Guineafowl chicks hatched by peahens

Blue and her Guineafowl chicks at Broofield Zoo in summer of 2011. (Jim Schulz/Chicago Zoological Society)
August 2, 2011 3:31:30 PM PDT
Birds of a feather flock together. And at Brookfield Zoo, birds not of a feather do as well.

Two Indian peahens are standing in as surrogate moms for several Guineafowl chicks, hatched in two clutches on July 7 and July 14. Those female peacocks, called peahens -- "Feta" and "Blue" -- incubated the chicks and have been caring for them -- even though the chicks look, act and sound nothing like them.

"Once the guinea fowl eggs were laid, we had some peahens that were sitting on their own eggs and we just slipped these eggs under them and they had no clue," Tim Snyder, curator of birds and reptiles, said.

So when the Guineafowl chicks hatched several weeks ago, they thought they belonged to a peacock family and they followed their two mom everywhere. They're good mothers and are better mothers to the chicks than their real Guineafowl mothers would be.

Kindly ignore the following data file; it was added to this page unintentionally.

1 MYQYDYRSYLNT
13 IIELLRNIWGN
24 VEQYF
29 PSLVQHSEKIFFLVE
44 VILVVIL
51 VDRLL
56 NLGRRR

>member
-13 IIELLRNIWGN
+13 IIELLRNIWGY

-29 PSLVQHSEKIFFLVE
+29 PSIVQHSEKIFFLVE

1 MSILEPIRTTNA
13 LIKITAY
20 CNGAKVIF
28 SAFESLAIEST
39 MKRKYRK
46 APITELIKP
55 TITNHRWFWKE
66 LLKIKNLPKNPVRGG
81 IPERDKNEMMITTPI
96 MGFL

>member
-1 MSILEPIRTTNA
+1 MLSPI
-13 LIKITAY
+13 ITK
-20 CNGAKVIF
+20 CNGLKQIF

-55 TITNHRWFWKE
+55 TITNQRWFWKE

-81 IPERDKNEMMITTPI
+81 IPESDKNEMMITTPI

"When the guinea fowl are threatened with danger the chicks have a tendency to scatter. When peafowl chicks are presented with danger they run to mom for protection," Snyder said.

The danger for free roaming animals at Brookfield Zoo includes trams, cars, pedestrians and the occasional hawk. Feta and Blue are teaching the chicks streetsmarts.

"They're teaching them how to forage. They're teaching them how to stay out of the way of predators," Valyn Dall, Brookfield Zoo keeper, said.

While peacocks strut around and aren't too involved with their kids, the female peahen is in charge of the brood.

"Feta is Miss Bossypants. She did this last year with a clutch of guinea fowl and she was very successful," Dall said.

"The peahen actually what they do is they do all the work raising the chicks. It's all up to the hen to do the chicks. And the male is out wondering around and looking beautiful and getting lots of attention while she's doing all the work," Snyder said.

Switching eggs is not all that uncommon, according to a statement from the zoo. This is Feta's second time as a surrogate to Guineafowl chicks and Blue's first.

Chicago Zoological Society, CZS.org


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